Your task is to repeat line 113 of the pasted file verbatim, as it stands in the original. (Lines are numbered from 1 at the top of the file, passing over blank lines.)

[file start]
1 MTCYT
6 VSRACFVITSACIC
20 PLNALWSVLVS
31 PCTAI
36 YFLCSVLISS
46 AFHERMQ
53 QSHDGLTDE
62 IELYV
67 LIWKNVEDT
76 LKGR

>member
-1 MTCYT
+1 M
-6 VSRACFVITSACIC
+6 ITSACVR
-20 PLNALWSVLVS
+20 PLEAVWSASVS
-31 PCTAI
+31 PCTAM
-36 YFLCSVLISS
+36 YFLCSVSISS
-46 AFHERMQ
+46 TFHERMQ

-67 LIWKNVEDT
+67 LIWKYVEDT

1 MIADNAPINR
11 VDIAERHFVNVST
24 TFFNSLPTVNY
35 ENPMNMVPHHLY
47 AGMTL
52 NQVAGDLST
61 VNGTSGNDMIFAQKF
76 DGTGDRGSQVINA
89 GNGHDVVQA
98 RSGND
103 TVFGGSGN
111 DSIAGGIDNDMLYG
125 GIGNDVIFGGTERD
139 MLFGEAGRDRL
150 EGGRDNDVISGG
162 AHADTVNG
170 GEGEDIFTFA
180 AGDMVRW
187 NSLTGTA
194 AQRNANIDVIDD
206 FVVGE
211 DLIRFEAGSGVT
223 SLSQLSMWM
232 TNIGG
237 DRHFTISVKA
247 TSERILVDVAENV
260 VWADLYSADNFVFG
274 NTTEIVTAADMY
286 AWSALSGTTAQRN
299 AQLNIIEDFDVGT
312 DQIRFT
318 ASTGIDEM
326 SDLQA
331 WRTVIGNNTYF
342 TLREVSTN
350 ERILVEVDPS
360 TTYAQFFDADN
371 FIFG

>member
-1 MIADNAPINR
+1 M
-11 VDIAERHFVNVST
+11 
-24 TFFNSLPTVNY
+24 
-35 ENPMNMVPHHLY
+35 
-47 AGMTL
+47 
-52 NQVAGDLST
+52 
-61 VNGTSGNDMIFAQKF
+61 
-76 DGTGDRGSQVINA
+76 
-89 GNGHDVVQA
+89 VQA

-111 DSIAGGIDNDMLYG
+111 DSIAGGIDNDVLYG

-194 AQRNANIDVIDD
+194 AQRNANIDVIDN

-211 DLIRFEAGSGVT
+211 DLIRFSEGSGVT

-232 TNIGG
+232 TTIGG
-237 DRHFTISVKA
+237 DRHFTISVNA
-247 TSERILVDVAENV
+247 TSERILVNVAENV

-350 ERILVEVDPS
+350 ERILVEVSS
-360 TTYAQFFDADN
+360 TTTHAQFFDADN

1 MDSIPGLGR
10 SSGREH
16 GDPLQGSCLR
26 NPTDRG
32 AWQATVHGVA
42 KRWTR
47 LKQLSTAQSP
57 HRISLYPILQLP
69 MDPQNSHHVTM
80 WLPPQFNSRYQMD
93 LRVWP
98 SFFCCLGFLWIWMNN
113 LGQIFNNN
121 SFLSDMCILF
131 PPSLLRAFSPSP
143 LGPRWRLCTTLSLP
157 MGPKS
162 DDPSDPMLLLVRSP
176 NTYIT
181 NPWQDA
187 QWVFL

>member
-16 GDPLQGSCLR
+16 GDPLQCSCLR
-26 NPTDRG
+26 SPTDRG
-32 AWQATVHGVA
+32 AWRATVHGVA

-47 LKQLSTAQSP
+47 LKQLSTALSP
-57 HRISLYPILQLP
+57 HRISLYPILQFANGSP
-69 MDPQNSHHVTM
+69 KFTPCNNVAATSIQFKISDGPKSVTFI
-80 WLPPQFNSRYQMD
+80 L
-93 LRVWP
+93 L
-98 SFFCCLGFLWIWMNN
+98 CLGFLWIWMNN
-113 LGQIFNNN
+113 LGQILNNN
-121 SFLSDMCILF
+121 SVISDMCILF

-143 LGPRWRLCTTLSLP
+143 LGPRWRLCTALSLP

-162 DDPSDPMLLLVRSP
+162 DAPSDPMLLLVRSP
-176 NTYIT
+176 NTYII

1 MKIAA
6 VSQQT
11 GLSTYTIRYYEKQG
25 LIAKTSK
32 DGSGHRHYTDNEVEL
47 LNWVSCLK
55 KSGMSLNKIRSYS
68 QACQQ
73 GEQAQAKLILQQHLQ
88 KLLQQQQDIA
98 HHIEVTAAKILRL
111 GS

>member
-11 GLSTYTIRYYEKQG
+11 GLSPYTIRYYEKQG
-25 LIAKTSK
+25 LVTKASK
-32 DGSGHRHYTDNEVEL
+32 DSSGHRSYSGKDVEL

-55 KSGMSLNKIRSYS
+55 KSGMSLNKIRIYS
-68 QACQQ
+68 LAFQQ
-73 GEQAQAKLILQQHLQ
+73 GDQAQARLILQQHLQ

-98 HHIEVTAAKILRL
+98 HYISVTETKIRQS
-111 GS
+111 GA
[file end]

131 PPSLLRAFSPSP